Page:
Take solace. This doesn't mean you need to give up on ideas you're passionate about just because others fail to embrace them as enthusiastically as do you. There are times you need to stick to your guns and march ahead, despite the naysayers.

Even so, be attentive to the feedback you receive to determine if you can improve upon your ideas, make them more desirable to a target market and, better yet, amend them to become appealing to an even wider audience.

Remember, you're still in the formulation phase. This is when making changes to your ideas and approaches is cheapest—before you've actually invested heavily into them. Follow your heart and pursue your passion, yes, but listen to others along the way and you'll avoid an esoteric and eccentric pursuit that satisfies only you. That could be a bad idea.

Can you really do it?

But let's say you've clarified your online business ideas and the feedback you're receiving is incredibly supportive and uplifting. Great! The next question: Can you deliver?

Business history is full of great ideas presented by clever and charismatic entrepreneurs that brought no results. The problem might not have been their resolve, but, rather, resources—or the lack thereof.

Entrepreneurship is more of a marathon event than a short sprint. Be sure you have the stamina and fortitude to see it through

Before you make lofty promises and other commitments, be certain you can see it through to the end. This often implies financial backing, whether by your own personal assets or by way of investment from others. Beyond funding, though, is the matter of skills. Do you have the abilities to bring your online business ideas to fruition or do you need to collaborate with others?

If you can't do it all yourself, be sure you've identified the shortfalls in your skills and have gained commitment from those who can fill those critical gaps for you. This could involve contracting work or hiring on long-term employees. Be sure you can financially support that. If the ideas are great, but you can't muster the resources you need to make them a reality, it might be a bad idea for the time being.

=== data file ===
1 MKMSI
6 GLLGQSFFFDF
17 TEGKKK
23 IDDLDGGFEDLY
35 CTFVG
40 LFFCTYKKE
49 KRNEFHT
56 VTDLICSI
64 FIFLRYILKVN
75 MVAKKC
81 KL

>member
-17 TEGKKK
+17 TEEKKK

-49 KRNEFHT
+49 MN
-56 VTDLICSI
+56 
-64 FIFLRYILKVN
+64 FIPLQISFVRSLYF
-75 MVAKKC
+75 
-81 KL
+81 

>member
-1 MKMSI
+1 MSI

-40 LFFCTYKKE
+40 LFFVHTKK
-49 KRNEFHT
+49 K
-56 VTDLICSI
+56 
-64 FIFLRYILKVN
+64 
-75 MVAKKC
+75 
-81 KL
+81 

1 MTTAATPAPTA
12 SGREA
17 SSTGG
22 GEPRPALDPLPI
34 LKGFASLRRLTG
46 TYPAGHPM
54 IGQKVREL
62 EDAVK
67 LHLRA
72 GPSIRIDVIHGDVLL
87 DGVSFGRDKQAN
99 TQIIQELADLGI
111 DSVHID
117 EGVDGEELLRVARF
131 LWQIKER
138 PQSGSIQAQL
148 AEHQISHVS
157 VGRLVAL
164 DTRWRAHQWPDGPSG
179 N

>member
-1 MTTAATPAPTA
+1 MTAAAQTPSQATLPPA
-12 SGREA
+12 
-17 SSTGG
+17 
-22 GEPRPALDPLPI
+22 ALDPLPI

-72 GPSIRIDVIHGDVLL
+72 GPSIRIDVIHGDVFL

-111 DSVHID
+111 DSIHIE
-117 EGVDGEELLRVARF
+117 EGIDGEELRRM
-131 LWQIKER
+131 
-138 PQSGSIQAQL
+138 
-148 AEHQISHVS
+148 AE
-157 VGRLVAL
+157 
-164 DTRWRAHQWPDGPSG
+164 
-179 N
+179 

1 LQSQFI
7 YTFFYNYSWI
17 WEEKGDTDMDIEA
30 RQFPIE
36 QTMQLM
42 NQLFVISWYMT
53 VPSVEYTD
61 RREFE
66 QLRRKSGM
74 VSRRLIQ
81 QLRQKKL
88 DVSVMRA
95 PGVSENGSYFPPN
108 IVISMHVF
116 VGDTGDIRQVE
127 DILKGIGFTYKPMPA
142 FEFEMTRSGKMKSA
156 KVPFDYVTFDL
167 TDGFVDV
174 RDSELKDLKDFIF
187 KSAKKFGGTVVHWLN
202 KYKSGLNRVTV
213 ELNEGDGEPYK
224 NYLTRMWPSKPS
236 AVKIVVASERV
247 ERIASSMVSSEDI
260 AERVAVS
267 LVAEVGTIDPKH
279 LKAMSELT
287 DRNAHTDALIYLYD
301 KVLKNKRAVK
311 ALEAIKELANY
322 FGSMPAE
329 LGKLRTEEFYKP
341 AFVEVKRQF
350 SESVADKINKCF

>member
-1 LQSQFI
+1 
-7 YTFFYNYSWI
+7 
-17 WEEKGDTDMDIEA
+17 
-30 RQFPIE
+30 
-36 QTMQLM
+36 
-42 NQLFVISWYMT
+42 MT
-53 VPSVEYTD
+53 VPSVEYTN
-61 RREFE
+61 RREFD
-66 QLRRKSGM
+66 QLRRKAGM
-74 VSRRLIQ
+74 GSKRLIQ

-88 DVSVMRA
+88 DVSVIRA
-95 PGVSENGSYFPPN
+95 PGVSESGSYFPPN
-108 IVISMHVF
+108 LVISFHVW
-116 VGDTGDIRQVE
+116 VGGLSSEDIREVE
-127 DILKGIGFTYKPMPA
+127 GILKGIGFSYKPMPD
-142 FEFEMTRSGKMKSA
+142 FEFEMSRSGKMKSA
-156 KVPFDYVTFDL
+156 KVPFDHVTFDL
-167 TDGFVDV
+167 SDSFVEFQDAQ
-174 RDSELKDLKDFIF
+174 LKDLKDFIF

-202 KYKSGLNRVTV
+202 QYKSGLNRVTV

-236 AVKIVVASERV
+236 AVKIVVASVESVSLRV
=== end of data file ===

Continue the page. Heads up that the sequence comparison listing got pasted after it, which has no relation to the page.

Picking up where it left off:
Will you commit to success, no matter what?

Finally, this is where you test your commitment to your online business ideas. If you've clarified them to satisfy a market opportunity and have the resources to take them from concept to completion, now it all comes down to you.

Launching an idea is not for the faint of heart. Just ask anyone who has succeeded in the endeavor as well as all those who didn't. Determine how long it will take to make your ideas a reality and if you can adjust to that timetable, especially if it would need to be altered and possibly extended.

Entrepreneurship is more of a marathon event than a short sprint. Be sure you have the stamina and fortitude to see it through. If you're convinced you do and have passed the other tests of your online business ideas, then what are you waiting for? Go for it and best of success to you.

About the Author

Dennis L. Prince has been analyzing and advocating the e-commerce sector since 1996. He has published more than 12 books on the subject, including How to Sell Anything on eBay…and Make a Fortune, second edition (McGraw-Hill, 2006) and How to Make Money with MySpace (McGraw-Hill, 2008). His insight is actively sought within online, magazine, television and radio venues.

Opinions expressed here may not be shared by Auctiva Corp. and/or its principals.